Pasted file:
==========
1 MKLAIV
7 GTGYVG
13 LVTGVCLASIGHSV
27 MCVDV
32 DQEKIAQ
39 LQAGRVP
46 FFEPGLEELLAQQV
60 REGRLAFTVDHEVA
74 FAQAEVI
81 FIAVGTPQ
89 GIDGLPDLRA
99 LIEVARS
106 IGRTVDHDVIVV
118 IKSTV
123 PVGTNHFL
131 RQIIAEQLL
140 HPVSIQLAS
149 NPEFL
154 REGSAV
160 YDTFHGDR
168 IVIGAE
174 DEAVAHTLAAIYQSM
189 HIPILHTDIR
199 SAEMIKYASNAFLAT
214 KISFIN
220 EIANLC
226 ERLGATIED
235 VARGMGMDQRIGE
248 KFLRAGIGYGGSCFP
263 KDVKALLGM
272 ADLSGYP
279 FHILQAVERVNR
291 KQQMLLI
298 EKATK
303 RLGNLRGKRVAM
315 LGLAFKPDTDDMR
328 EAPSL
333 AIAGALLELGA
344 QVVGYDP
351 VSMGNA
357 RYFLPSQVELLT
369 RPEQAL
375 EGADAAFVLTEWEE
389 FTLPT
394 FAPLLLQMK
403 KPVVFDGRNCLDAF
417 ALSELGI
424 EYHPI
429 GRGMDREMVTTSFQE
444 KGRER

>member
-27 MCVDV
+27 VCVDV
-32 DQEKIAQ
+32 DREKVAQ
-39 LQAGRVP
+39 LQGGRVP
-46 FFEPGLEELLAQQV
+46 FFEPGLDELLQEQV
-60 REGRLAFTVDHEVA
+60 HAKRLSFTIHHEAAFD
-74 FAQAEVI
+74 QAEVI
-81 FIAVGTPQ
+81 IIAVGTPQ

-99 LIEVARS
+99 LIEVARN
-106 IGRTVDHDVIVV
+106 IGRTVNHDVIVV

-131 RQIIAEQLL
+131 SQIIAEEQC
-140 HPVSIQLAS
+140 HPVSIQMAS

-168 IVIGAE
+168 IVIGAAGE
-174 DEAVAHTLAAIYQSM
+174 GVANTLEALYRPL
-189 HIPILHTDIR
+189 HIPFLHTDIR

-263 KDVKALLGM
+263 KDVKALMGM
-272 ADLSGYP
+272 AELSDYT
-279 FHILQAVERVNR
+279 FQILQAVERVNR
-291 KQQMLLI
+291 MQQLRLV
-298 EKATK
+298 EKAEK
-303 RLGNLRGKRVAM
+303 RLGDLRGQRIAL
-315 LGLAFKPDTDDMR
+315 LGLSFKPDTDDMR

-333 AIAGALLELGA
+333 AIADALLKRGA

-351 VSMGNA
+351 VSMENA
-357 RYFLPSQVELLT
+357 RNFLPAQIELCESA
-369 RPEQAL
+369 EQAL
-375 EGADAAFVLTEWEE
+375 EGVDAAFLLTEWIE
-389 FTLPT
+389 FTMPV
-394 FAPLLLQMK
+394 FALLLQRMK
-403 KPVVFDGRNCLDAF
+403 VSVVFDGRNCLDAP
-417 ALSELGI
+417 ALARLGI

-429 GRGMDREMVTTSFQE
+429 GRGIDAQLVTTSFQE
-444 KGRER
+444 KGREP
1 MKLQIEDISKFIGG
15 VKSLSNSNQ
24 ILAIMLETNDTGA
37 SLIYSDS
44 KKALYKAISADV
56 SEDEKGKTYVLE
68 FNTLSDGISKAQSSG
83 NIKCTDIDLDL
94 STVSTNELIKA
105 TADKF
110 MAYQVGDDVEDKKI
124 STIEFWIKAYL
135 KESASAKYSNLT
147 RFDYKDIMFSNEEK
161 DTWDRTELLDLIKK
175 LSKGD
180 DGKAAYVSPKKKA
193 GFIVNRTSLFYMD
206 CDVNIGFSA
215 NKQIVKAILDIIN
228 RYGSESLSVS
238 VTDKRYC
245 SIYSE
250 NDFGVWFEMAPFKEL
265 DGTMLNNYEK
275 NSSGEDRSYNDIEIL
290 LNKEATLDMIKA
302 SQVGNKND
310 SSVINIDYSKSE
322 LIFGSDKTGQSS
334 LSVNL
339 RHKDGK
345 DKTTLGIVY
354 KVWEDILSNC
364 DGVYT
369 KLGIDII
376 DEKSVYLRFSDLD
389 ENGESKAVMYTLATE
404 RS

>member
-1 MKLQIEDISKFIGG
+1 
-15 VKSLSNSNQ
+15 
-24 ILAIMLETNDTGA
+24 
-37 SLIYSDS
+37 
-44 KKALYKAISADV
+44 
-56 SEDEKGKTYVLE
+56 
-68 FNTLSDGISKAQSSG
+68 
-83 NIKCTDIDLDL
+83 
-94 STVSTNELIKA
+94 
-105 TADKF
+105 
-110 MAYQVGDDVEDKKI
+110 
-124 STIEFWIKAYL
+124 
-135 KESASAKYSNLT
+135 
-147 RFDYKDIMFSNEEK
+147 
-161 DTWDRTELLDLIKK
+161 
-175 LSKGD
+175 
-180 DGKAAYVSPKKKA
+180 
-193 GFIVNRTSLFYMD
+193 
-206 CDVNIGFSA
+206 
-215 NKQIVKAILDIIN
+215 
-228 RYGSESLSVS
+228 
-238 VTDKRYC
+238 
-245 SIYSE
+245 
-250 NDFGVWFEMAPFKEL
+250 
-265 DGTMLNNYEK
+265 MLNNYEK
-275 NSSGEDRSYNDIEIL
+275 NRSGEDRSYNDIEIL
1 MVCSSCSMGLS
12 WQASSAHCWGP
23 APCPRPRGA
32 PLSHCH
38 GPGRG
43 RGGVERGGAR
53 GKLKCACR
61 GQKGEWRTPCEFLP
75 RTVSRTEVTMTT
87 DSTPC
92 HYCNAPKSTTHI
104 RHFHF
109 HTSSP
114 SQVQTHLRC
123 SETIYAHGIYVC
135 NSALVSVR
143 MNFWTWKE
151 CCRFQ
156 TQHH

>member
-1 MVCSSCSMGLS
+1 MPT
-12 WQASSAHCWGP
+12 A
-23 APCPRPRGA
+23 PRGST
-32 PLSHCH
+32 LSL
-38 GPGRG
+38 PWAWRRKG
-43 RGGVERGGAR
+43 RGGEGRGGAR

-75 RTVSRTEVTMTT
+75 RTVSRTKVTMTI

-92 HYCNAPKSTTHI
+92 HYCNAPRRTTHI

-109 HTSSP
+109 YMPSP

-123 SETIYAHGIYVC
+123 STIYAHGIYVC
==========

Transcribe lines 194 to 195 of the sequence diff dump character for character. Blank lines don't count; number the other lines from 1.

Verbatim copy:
-215 NKQIVKAILDIIN
+215 